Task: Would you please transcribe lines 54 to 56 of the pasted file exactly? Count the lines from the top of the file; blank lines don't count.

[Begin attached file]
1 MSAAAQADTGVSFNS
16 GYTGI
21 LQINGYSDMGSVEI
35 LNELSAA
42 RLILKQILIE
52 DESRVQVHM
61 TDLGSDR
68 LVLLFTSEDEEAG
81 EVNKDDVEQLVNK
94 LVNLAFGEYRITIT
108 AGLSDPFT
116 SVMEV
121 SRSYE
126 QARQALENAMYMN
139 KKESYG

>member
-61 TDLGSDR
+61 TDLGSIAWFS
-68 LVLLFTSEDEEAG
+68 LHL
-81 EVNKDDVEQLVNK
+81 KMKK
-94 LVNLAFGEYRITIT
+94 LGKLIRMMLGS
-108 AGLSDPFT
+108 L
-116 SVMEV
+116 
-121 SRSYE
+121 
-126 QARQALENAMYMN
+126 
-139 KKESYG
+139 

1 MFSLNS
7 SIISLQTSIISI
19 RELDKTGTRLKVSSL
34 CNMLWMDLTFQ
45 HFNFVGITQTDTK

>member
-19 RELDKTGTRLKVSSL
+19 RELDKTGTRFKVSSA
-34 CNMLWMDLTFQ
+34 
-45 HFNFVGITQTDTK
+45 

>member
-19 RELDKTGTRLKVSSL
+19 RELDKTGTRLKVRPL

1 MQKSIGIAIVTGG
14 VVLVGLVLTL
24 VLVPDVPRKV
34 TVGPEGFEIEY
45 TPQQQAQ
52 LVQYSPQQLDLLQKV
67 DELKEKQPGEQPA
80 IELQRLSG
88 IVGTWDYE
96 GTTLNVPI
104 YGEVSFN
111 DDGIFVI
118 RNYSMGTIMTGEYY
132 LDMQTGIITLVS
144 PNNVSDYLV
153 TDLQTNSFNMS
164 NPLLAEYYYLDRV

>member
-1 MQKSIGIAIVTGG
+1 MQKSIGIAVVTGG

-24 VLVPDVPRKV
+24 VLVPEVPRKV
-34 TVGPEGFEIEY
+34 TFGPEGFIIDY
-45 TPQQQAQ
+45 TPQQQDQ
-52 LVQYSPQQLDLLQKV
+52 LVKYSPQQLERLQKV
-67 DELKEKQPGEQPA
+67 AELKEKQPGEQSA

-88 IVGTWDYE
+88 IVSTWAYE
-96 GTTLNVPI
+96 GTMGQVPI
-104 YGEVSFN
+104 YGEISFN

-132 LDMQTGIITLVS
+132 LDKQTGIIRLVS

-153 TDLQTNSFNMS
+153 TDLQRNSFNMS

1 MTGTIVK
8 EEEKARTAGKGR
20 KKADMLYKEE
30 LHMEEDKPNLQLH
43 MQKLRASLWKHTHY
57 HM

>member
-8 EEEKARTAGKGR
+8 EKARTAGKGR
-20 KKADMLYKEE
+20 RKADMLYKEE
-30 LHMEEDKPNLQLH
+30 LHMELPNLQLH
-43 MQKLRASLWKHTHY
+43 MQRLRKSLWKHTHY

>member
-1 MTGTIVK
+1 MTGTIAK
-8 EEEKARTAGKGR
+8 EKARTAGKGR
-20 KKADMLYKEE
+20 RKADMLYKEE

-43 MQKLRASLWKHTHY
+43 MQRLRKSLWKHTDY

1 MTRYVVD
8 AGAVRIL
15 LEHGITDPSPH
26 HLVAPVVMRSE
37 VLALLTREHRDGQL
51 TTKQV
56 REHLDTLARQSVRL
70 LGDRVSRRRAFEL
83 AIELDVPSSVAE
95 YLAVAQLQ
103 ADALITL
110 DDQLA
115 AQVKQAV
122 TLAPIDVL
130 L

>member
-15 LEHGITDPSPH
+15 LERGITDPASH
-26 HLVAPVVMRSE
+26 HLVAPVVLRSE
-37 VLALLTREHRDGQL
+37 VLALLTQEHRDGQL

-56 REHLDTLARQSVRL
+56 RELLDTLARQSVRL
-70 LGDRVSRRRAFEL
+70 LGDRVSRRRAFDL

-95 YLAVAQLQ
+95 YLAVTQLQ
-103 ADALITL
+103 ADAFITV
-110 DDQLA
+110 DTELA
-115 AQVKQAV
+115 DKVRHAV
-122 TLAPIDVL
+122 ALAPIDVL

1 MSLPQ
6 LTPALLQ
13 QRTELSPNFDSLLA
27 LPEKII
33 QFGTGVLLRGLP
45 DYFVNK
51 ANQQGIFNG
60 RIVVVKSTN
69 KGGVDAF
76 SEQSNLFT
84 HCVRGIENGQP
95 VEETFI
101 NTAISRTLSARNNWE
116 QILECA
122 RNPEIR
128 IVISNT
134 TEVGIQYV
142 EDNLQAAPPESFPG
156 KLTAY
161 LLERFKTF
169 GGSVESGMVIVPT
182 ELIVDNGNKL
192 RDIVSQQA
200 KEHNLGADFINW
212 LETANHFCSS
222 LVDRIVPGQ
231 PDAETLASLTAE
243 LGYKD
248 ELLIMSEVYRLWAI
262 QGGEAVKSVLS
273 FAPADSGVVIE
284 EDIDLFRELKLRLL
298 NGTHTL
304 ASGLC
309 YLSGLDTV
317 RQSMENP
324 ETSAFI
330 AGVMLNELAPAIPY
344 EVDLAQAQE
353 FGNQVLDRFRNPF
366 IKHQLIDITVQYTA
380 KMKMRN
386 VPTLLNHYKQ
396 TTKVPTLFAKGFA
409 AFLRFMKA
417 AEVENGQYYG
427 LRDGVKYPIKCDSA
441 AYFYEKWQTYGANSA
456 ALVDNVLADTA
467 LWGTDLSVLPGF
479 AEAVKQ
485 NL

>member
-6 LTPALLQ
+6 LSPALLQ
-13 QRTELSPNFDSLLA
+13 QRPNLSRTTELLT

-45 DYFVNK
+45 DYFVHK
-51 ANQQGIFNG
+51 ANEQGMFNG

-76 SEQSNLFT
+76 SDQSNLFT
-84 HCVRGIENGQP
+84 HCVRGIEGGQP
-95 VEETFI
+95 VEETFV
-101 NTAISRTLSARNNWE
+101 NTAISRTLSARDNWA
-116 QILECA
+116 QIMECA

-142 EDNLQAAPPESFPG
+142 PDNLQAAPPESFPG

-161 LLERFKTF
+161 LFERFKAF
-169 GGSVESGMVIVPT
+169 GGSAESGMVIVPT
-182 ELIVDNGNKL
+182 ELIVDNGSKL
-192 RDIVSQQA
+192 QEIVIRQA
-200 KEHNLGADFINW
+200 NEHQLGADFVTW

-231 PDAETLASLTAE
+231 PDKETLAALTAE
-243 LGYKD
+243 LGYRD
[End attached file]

45 TPQQQAQ
52 LVQYSPQQLDLLQKV
67 DELKEKQPGEQPA